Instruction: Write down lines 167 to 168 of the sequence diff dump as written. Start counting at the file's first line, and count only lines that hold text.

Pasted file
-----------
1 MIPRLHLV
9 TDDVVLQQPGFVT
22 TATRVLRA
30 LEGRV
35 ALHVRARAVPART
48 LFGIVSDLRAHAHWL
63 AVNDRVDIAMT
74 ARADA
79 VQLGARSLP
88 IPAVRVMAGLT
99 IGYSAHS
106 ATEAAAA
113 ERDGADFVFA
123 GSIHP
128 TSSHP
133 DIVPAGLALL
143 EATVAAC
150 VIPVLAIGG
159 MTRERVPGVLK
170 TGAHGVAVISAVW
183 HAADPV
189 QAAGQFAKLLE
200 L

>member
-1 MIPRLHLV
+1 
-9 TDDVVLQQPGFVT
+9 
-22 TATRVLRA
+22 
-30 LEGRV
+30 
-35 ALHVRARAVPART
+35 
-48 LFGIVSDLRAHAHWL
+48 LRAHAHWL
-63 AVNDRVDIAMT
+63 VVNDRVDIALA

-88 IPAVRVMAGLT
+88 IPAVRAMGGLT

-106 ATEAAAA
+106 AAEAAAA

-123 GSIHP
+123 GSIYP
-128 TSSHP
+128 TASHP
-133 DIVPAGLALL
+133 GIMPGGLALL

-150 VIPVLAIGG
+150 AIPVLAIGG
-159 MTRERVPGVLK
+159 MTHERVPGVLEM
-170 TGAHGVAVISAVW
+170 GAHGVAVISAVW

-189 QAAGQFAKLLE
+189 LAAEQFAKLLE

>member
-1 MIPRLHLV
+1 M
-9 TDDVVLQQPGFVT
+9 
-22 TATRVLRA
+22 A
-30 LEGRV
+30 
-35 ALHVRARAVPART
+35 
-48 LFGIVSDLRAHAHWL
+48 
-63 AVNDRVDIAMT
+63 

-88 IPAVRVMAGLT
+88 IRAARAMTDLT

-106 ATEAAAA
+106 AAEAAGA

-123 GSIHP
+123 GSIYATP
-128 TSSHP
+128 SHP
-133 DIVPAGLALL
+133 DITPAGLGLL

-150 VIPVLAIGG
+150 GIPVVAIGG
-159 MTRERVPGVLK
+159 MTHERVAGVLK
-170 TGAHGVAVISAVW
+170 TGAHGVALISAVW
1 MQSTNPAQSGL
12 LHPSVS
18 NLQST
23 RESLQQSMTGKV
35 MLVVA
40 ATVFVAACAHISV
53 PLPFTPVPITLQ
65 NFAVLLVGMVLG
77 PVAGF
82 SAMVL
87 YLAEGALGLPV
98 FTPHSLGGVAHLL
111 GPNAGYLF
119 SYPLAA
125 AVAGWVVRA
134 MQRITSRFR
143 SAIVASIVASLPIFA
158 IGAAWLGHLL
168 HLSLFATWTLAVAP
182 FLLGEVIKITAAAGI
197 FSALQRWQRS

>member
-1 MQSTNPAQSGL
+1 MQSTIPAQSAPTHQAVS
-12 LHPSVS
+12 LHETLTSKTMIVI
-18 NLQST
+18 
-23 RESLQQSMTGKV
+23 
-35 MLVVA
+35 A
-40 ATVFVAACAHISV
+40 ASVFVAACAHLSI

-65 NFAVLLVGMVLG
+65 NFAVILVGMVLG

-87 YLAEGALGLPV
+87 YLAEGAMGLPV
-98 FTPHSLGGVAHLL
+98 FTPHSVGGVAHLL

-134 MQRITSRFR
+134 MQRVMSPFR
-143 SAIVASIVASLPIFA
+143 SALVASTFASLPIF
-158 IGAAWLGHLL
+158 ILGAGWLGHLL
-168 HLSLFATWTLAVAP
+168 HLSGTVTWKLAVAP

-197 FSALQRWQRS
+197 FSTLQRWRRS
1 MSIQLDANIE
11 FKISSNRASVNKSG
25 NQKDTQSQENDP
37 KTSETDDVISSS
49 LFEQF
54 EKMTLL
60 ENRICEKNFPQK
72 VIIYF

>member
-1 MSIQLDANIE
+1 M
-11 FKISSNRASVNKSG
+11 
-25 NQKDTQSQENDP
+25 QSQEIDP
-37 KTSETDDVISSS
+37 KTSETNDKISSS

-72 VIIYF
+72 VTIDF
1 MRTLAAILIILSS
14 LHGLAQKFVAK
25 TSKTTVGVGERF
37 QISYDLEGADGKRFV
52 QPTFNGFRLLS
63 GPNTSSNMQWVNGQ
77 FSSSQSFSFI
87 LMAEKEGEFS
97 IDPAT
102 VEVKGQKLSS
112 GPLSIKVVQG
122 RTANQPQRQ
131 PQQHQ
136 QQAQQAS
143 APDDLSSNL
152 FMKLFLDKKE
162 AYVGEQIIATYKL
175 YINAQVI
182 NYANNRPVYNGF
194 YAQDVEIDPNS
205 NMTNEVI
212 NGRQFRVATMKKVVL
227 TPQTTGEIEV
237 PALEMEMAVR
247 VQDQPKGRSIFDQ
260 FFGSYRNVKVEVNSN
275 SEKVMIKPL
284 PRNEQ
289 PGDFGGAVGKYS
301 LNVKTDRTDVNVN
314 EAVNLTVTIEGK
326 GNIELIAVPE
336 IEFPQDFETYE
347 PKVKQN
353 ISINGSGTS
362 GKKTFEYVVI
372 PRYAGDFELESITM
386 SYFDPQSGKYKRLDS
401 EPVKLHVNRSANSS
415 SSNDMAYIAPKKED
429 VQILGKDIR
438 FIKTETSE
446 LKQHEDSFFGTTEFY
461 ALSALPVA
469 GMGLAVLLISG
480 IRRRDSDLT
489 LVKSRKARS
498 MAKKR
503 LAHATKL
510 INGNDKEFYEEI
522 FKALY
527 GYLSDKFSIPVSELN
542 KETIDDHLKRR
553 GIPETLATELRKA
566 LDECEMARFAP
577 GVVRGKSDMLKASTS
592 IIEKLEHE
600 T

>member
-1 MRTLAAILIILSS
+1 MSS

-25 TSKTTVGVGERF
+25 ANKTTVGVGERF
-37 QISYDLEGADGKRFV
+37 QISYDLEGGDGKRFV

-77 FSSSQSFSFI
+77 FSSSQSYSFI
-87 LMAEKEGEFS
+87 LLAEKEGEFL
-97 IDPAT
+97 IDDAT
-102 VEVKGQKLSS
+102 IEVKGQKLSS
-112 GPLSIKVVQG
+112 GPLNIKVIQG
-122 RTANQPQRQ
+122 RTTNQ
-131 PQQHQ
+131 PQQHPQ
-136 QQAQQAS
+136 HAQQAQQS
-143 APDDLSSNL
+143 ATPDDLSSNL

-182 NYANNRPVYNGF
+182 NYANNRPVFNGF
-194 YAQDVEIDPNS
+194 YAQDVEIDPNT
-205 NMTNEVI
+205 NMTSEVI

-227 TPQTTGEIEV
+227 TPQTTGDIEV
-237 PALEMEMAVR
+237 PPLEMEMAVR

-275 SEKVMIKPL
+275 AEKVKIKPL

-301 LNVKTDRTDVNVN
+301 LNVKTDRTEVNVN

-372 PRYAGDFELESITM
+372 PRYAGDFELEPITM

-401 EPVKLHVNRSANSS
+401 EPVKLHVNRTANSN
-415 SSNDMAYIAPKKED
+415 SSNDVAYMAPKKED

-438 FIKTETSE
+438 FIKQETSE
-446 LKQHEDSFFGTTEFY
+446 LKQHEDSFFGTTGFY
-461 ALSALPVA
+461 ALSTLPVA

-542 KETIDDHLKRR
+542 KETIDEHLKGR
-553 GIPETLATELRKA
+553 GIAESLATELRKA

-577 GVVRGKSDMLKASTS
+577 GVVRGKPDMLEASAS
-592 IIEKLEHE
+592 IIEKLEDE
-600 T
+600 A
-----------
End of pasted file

112 GPLSIKVVQG
122 RTANQPQRQ